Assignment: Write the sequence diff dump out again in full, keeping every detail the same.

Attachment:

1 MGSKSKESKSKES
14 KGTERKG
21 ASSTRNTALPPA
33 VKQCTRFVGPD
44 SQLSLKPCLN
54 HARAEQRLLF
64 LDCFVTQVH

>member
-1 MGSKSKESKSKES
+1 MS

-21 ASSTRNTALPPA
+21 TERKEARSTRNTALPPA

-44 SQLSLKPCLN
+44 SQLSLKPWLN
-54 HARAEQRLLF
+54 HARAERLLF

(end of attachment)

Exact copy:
1 MGSKSKESKSKES
14 KGTERKG
21 ASSTRNTALPPA
33 VKQCTRFVGPD
44 SQLSLKPCLN
54 HARAEQRLLF
64 LDCFVTQVH

>member
-1 MGSKSKESKSKES
+1 MS

-21 ASSTRNTALPPA
+21 TERKEARSTRNTALPPA

-44 SQLSLKPCLN
+44 SQLSLKPWLN
-54 HARAEQRLLF
+54 HARAERLLF